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redeemed the property, but the superior court ruled there was no contract between him                                                                                          

 and the city.              The taxpayer appeals; finding no error, we affirm.                                           

 II.           FACTS AND PROCEEDINGS           

               A.            Facts  

                             James Henry Bingman, Sr., the owner of 14 parcels of real property in the  


 City of Dillingham, did not pay property taxes on the parcels from 2006 to 2011.  He  


 eventually paid  the 2006-2007 taxes,  but the City  petitioned  for foreclosure of his  


property because of the taxes still outstanding.  


                             The superior court entered a judgment and decree of foreclosure in June  


 2014, conveying Bingman's property to the City subject to a statutory one-year right of  




                              Four days later the City received from Bingman a "Security Agreement"  


 and a "Promissory Note."  In the security agreement, Bingman accepted liability for the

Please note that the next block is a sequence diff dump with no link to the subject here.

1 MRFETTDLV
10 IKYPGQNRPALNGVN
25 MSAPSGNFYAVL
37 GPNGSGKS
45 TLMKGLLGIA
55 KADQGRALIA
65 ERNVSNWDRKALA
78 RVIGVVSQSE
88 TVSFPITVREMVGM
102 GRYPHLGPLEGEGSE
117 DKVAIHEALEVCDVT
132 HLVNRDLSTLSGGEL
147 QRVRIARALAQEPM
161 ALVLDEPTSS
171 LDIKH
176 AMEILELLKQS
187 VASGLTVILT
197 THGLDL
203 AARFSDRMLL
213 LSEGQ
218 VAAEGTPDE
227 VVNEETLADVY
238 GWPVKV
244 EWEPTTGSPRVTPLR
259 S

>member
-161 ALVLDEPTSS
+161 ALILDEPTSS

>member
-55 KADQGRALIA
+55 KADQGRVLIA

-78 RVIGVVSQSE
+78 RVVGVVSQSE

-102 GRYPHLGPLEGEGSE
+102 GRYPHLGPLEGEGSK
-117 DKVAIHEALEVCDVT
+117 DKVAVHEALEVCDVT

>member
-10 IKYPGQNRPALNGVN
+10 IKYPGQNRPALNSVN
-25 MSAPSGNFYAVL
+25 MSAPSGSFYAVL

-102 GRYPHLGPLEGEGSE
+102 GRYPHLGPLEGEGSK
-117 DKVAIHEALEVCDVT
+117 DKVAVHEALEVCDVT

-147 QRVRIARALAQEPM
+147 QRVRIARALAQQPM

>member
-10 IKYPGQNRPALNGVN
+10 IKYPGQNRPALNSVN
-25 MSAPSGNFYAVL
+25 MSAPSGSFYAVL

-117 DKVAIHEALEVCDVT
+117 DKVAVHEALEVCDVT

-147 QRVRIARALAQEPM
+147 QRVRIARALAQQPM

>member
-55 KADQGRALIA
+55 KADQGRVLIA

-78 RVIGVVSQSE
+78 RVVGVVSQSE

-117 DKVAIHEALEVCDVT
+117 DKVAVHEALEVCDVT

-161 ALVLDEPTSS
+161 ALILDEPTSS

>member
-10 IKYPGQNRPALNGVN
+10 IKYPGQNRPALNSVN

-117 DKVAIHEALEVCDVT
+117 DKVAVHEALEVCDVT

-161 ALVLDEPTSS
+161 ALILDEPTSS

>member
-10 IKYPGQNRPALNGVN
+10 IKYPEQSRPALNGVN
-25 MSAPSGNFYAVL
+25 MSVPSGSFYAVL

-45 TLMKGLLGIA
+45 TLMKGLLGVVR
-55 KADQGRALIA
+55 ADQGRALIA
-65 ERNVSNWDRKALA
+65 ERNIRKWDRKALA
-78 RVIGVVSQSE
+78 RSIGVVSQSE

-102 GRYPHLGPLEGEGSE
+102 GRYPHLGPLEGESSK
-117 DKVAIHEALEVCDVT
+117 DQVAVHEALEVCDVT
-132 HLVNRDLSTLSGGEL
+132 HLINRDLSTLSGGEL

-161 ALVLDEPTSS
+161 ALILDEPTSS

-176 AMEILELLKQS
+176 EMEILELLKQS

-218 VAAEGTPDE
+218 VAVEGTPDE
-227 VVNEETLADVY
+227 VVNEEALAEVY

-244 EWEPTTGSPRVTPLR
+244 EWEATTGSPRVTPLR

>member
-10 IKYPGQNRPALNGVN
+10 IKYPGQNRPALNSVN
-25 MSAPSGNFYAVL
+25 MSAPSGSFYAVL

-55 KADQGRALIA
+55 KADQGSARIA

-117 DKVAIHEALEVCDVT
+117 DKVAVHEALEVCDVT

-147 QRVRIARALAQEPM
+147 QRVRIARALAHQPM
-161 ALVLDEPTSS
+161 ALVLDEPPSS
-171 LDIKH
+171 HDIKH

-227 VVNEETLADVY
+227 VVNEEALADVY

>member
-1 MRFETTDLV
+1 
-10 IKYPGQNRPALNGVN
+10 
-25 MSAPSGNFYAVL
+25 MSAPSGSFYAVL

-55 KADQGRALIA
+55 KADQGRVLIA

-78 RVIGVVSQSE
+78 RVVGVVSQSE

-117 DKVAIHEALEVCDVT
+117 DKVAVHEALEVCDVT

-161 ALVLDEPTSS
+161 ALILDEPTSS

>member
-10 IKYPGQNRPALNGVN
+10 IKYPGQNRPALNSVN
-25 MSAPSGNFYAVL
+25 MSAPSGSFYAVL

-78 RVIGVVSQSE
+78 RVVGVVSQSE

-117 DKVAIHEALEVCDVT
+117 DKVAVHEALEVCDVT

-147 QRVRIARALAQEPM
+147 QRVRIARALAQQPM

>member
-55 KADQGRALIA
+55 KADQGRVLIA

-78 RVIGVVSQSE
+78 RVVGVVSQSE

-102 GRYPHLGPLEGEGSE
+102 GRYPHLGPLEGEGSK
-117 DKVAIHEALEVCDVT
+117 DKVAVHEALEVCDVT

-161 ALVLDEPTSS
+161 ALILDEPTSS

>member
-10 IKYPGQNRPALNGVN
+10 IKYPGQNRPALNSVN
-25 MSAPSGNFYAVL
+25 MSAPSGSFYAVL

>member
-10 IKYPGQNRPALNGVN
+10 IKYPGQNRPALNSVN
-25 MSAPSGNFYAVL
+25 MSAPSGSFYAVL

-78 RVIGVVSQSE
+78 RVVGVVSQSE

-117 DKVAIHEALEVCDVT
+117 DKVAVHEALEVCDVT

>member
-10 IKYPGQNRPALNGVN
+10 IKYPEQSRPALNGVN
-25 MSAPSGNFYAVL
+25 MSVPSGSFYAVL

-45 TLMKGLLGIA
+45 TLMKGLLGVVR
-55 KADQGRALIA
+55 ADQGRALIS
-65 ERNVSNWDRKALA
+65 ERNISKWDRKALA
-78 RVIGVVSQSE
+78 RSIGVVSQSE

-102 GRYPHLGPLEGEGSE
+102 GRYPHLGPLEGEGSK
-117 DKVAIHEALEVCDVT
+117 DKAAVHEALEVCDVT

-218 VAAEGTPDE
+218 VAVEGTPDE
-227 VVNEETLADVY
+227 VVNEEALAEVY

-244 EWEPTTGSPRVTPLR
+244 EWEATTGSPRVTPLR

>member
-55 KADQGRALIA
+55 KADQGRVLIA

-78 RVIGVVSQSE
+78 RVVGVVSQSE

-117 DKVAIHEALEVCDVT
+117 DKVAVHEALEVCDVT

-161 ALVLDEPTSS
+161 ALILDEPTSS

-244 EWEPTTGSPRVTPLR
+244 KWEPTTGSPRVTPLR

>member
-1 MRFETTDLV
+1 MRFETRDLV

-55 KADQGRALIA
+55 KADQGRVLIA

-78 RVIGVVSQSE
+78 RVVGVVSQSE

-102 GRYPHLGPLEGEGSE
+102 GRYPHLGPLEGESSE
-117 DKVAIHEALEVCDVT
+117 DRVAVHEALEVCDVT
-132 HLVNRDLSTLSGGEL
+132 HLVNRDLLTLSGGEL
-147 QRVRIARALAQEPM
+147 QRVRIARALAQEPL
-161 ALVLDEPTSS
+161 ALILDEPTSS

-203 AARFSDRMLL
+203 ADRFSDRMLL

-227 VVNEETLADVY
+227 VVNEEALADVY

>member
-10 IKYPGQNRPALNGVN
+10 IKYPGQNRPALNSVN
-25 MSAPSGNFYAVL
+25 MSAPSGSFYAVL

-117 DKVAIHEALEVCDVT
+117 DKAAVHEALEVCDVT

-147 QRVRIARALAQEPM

2008-2011 taxes and penalties.  The promissory note, which would mature in 20 years,  


 stated that Bingman "promise[s] to pay to the order of the City of Dillingham . . .  


 $88,250.49," the present value of the delinquency (but without future interest).  The  


 agreement provided that once the note was delivered to and accepted by the City, its tax  


judgment would be deemed satisfied and, in exchange, the City would be entitled to  


 enforce  the  note  against  Bingman.                                           In  essence,  Bingman  offered  to  satisfy  the  tax  


judgment against him with his own promise that he would pay the taxes in 20 years.  


                             The security agreement required the City, in order to effectively reject  


 Bingman's offer, to (1) return the agreement and all attachments; (2) deliver a corrected  


 statement of account; (3) deliver notification of refusal of tender and provide legal  

               1             AS 29.45.400 (providing that aparty                                         with an interest in foreclosed property                      

may redeemthe property within                                      one year); DillinghamMunicipal Code (DMC) 4.15.270                                                

 (2016) (providing a one-year redemption period for an interested party).